Series: The Jinni Wars #1
Published by Random House Childrens Books on July 22nd 2014
Genres: fantasy, young adult
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A jinni. A princess. And the wish that changes everything. . . .
Najwa is a jinni, training to be a spy in the war against the humans. Zayele is a human on her way to marry a prince of Baghdad—which she’ll do anything to avoid. So she captures Najwa and makes a wish. With a rush of smoke and fire, they fall apart and re-form—as each other. A jinni and a human, trading lives. Both girls must play their parts among enemies who would kill them if the deception were ever discovered—enemies including the young men Najwa and Zayele are just discovering they might love.
I was so excited to read this book when it hit my Kindle from NetGalley. I had my eye on this ever since I saw it on Cover Snark. When NetGalley approved me, I instantly cleared my schedule.
I can’t say that I am not disappointed. There was some internal hype that I had to struggle with when I finished it, and I did set a certain standard for the story since I loved The Golem and the Jinni. However, The Fire Wish turned to be more of an “itty-bitty living space” book than a “cosmic power” read.
The characters were so flat and just uninteresting. I could hardly tell anyone apart. They all had the same voice, then same actions, and downright acted the same. Zayele and Najwa did have opposite personalities, but it wasn’t as skin-deep as we are led to believe. Just have each girl act COMPLETELY different, that that will certainly cover all of the character development.
I didn’t understand the culture of the jinni race until I pieced together some information after reading the entire book. It is never, ever, EVER a bad idea to do some world building. I don’t like to feel confused or lost during an entire read because everything is glossed over and maybe you’ll get it by the end. This book had a wonderful chance to explain a very interesting culture, inspired by a race that exists in Arabic mythology.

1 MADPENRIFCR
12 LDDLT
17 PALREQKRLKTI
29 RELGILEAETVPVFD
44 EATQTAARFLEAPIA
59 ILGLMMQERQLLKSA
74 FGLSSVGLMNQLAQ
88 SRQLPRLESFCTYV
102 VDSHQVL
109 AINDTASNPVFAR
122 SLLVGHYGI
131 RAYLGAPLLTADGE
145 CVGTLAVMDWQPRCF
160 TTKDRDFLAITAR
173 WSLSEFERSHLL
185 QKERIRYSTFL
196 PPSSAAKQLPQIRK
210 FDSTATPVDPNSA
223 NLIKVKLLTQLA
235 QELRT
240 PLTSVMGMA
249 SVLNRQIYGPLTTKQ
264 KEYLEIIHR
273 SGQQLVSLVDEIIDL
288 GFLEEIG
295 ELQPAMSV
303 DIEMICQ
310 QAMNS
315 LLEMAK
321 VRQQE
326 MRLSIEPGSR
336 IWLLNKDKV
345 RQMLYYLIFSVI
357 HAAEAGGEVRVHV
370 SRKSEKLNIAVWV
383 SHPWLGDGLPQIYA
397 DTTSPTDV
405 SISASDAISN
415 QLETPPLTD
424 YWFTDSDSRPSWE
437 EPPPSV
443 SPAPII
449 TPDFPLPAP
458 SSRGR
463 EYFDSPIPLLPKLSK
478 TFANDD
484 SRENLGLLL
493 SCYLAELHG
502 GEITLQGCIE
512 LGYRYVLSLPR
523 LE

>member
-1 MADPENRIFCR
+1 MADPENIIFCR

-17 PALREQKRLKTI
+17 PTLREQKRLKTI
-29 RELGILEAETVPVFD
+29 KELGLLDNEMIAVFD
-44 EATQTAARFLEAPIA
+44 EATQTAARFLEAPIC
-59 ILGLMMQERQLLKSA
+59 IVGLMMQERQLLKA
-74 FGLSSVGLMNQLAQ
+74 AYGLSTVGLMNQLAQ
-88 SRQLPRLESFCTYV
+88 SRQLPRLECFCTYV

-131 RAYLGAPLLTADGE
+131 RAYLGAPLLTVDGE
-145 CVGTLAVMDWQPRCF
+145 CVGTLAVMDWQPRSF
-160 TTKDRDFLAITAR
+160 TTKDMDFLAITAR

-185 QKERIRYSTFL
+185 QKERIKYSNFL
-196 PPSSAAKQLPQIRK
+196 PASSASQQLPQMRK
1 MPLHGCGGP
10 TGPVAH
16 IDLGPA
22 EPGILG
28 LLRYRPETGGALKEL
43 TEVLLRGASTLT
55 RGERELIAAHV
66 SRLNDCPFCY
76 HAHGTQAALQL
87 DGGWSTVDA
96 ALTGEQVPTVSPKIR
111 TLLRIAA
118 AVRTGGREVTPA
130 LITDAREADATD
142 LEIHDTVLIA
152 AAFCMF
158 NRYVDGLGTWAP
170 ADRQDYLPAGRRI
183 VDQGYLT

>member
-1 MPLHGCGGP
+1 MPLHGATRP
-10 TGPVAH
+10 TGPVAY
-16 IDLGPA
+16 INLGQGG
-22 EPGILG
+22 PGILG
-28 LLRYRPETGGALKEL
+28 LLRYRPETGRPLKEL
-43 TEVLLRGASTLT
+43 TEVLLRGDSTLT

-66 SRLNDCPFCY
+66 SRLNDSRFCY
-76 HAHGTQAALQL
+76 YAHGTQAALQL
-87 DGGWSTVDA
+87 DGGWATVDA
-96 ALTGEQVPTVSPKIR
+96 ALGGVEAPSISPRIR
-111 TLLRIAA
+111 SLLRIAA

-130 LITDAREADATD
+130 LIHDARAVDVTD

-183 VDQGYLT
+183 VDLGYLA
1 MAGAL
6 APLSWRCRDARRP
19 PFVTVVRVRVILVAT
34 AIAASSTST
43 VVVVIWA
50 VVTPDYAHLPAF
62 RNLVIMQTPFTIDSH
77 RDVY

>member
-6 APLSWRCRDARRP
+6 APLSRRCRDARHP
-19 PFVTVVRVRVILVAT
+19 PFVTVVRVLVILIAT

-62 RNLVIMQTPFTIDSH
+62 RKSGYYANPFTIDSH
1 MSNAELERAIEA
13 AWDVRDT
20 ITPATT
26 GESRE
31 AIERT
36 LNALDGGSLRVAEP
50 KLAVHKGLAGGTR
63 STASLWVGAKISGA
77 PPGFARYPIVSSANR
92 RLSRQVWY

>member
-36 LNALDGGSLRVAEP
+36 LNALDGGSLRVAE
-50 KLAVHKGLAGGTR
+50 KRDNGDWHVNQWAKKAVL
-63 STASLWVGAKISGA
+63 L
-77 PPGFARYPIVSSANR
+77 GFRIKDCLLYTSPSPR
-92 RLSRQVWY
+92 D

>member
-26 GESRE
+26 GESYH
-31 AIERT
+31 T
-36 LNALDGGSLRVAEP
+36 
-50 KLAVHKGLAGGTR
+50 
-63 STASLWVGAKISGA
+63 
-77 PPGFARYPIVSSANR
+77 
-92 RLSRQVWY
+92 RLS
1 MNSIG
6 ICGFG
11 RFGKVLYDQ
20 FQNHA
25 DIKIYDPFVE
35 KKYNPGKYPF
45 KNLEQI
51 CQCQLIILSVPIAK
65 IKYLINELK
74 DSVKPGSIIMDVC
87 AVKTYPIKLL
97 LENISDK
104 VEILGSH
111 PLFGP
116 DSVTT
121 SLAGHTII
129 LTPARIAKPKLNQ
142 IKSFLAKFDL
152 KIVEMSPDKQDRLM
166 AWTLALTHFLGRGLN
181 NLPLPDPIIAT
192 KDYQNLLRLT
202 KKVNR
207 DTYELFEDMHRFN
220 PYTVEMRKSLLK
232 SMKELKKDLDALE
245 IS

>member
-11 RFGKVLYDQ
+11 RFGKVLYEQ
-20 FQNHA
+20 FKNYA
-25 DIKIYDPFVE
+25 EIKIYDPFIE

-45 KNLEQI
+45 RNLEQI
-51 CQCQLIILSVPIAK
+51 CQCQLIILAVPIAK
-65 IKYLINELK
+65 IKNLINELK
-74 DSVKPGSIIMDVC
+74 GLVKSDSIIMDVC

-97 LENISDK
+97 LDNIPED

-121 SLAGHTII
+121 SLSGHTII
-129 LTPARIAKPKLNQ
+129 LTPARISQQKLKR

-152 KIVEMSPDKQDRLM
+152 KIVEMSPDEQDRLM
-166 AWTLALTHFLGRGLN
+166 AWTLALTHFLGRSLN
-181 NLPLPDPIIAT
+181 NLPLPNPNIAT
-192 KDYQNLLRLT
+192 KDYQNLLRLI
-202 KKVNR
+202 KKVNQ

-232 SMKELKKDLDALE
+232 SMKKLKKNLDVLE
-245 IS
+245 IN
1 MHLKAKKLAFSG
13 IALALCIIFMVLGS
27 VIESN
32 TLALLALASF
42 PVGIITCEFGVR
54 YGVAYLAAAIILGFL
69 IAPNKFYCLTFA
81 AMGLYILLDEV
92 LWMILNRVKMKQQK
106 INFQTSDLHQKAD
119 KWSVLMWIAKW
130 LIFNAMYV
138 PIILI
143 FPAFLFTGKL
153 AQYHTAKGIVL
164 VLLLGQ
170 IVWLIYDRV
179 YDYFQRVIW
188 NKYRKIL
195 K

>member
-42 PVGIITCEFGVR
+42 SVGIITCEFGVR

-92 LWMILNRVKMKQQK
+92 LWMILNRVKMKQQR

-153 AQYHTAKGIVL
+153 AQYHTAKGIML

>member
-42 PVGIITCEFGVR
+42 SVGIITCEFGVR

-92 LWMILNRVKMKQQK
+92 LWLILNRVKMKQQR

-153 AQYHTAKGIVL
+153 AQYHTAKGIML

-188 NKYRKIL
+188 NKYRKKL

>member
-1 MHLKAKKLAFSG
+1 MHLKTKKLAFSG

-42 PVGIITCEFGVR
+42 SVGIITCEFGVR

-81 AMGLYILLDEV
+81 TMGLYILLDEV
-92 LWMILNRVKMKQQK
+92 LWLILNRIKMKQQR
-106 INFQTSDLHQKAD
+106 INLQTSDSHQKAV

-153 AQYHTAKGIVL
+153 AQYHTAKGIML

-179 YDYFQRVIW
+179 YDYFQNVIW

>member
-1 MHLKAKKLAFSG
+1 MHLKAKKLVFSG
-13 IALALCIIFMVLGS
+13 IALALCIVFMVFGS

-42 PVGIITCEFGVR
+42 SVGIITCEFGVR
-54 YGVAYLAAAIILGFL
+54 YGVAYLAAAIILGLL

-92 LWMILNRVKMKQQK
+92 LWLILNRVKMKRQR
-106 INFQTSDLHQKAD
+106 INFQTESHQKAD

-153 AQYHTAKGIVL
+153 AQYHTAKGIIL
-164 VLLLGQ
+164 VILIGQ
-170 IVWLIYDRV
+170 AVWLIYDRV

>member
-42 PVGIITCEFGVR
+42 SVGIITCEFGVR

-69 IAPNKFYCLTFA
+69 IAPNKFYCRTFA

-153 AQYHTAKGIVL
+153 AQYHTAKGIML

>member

Instalove EVERYWHERE. “You are acting so different now and I like it. I LOVE YOU.” “I am mildly interested in you, I LOVE YOU.” It stung to read spontaneous declarations of love around every corner.
I understand that this was a debut novel, and, if I am honest, it showed. I think this author has some potential, since the plot was clever and it was set up nicely, but the writing was just not up to par for the age group (young adult).
The plot was very interesting, and I did enjoy the backstory of the two main characters. Arabian ideas and culture do come into play for the story, but there is very little and I sure would have liked to see more of it pop up in the book. The subject material of Arabic mythology is usually avoided, thanks to the attitude towards Middle Eastern countries at the moment, and the landscape is poorer because of the negative attention paid forward by the media.
If you are dying to read something inspired by Arabian folklore, then you might get some enjoyment out of The Fire Wish. The characters were bland, the instalove was a plague, and the writing tended to lean towards the subpar category. It isn’t going to cause me to pass over this author in the future, but I will think twice before getting my hopes up again.